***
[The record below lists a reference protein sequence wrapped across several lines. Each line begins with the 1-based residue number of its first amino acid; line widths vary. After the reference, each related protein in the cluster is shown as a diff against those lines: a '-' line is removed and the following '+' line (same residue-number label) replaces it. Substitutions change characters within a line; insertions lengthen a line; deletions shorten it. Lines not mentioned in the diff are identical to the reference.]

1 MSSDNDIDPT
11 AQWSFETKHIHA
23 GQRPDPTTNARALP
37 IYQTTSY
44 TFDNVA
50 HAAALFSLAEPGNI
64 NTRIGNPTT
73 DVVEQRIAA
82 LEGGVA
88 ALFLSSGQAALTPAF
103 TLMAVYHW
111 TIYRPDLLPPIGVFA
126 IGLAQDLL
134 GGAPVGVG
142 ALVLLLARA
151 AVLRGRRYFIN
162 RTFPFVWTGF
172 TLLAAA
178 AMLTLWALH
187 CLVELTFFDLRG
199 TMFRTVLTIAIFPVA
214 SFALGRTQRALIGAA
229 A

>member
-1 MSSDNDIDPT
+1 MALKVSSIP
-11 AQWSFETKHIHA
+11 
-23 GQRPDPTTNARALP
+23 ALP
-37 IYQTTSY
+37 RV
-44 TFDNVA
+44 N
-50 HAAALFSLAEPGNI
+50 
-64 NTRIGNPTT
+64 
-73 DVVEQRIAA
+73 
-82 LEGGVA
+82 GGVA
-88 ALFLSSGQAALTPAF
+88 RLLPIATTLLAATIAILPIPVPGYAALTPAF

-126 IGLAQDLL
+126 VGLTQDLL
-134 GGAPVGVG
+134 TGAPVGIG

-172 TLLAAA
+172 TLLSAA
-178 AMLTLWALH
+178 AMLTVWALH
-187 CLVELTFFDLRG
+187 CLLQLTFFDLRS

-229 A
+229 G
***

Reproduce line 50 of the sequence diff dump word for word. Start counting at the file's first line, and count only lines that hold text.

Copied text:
-172 TLLAAA